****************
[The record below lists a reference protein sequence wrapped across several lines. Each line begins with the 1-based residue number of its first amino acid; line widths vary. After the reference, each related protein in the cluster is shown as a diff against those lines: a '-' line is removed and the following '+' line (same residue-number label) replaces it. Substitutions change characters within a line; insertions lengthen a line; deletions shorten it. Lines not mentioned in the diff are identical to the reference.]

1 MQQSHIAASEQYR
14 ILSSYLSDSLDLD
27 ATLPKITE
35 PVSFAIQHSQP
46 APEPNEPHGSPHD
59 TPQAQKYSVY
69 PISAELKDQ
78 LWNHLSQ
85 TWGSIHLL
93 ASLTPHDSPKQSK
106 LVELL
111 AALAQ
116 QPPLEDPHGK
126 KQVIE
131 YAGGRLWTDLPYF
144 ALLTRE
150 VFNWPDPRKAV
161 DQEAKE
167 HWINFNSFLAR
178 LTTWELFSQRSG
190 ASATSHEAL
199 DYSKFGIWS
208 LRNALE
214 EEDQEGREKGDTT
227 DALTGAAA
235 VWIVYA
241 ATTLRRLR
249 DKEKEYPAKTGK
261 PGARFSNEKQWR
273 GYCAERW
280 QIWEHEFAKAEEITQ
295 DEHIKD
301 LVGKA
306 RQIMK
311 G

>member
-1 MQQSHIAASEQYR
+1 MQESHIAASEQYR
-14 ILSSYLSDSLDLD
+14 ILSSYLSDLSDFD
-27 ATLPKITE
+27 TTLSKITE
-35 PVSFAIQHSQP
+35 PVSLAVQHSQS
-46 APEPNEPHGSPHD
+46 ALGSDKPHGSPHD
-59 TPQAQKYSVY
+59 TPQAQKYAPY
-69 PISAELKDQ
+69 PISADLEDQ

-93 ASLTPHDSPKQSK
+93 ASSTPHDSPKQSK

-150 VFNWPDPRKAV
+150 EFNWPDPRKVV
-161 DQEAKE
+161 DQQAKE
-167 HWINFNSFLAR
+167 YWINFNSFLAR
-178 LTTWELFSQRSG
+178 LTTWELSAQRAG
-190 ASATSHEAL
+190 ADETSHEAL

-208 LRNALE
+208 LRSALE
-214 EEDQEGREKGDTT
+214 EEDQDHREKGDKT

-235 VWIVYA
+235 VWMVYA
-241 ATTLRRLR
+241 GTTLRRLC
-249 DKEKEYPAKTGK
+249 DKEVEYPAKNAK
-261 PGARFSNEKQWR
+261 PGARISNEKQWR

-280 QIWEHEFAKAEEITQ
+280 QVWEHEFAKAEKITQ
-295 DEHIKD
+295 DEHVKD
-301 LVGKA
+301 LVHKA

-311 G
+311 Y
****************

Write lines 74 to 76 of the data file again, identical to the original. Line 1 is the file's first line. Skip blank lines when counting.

-261 PGARFSNEKQWR
+261 PGARISNEKQWR

-280 QIWEHEFAKAEEITQ